Typical contractual obligations on an associated person may require them to comply with the legislation, have adequate procedures in place or even match the policies and procedures of the engaging party. Clauses may also afford the engaging party certain rights in relation to compliance against tax evasion, such as the right to terminate in the case of a breach, review another entity's procedures or to receive requested information and/or assistance.

In addition, businesses should request that their contracting partners include similar wording in their own contracts with their third party contractors. This is something which is not only expressly mentioned in HMRC's guidance but also ensures compliance along the chain - thereby making the risk more remote.

Possible liability under the new offence also needs to be considered where businesses and companies are acquired. Buyers will need to investigate in their due diligence the steps the business has taken to ensure it does not fall foul of the offence and consider warranty and indemnity protection in share purchase agreements.

Clauses are not enough

However, it is not enough to simply put a clause in an agreement and point to that alone as amounting to the reasonable prevention procedures envisaged under the legislation.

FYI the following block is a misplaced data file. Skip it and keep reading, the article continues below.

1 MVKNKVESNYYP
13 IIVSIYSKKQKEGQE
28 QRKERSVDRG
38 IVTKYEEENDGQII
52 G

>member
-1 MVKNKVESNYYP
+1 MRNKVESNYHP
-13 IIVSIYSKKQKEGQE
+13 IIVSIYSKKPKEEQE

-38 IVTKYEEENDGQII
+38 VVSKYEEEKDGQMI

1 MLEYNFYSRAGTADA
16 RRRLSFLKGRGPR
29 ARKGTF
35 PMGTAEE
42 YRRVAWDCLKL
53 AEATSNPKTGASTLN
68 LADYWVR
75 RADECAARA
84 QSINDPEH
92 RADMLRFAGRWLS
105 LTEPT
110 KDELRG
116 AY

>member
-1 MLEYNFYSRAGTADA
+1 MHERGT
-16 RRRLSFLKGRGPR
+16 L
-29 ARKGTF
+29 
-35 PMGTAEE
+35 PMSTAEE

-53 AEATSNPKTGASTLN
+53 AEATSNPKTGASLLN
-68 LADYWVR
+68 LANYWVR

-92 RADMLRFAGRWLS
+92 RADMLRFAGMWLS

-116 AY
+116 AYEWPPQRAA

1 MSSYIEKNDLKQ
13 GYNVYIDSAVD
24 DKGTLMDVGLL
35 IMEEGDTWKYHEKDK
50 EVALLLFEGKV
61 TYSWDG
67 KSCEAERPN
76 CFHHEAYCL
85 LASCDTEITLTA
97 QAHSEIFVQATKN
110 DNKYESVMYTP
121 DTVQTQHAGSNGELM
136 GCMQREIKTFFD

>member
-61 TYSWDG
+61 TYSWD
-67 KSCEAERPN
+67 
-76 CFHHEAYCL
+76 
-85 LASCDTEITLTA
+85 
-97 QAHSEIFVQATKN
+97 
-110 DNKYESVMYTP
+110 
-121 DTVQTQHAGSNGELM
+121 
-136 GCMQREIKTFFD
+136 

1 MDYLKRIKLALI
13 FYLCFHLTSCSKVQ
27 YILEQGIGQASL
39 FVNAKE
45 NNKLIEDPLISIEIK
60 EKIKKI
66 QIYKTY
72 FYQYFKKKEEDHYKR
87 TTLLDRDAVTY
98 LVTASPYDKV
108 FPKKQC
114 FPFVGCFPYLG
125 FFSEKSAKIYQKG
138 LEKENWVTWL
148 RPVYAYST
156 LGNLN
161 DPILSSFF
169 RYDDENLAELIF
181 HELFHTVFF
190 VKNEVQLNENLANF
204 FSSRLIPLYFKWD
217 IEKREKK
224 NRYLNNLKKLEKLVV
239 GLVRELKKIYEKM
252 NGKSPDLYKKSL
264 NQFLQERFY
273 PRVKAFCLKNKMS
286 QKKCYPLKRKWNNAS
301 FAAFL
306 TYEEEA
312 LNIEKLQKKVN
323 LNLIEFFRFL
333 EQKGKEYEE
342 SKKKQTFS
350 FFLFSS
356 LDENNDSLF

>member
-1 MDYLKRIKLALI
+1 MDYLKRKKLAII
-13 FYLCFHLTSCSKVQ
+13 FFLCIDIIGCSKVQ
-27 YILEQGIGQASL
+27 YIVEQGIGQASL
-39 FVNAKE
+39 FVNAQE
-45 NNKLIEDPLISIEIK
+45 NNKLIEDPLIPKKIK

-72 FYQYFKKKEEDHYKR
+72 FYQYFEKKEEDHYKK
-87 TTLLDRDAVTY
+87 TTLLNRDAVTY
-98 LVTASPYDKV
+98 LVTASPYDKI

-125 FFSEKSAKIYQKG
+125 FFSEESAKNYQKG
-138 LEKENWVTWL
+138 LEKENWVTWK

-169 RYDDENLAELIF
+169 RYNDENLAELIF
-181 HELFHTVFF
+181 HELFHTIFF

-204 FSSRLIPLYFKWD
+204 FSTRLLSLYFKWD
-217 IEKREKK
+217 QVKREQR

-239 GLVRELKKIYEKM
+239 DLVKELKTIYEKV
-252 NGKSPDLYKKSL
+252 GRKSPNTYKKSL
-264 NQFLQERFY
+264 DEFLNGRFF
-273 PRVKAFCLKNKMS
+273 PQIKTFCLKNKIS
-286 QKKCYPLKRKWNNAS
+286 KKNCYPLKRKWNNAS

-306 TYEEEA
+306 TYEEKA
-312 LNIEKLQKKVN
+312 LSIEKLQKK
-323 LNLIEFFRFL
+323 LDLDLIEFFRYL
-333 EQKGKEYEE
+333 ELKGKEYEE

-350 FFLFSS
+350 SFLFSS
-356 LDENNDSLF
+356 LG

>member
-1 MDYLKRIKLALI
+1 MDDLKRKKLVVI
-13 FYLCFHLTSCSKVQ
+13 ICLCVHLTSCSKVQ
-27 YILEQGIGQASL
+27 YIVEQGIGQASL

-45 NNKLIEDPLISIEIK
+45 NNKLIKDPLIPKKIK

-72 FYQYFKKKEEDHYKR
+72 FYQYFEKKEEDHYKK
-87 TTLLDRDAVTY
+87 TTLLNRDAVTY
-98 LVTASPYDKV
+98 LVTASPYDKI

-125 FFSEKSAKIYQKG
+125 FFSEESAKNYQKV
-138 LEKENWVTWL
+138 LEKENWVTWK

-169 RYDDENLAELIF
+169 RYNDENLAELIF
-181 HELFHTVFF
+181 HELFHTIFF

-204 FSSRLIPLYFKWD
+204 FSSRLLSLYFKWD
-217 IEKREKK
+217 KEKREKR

A business will need to ensure that a wider and robust set of policies and procedures are in place to be able to have a defence against the new regime. Typically, businesses will need to conduct a risk assessment, which is regularly reviewed, to test their exposure to the offence and ensure their procedures meet the standards required, or improve them if not. Businesses should consider their customer and supplier due diligence/on-boarding procedures, staff training and whistle-blowing culture in the round.

Prevention procedures not only reduce the risk of businesses being embroiled in the new facilitation of tax evasion offences in the first place, but if properly drawn up, they can also amount to a defence should HMRC seek a conviction.

Clauses in contracts may impose a hypothetical gold standard to which contractors should be held; but without active exercise of the rights in the clauses, they may provide a false sense of security and are unlikely on their own to constitute reasonable prevention procedures. The extent to which the engager should exercise rights under the clause to review the procedures of the associated person will depend on the perceived risk posed by that person - for example an associated person that is a quoted company will tend to be lower risk than an individual or private company.

Given the importance HMRC place on 'buy-in' from the top, boards and risk managers should be ensuring that in addition to including appropriate drafting in contracts, they have carried out a full  risk assessment to review their procedures and assess their risk under the new offence and exercise their rights under the protective clauses introduced to mitigate those risks.

Jason Collins and Ian Hyde are tax experts at Pinsent Masons, the law firm behind Out-law.com.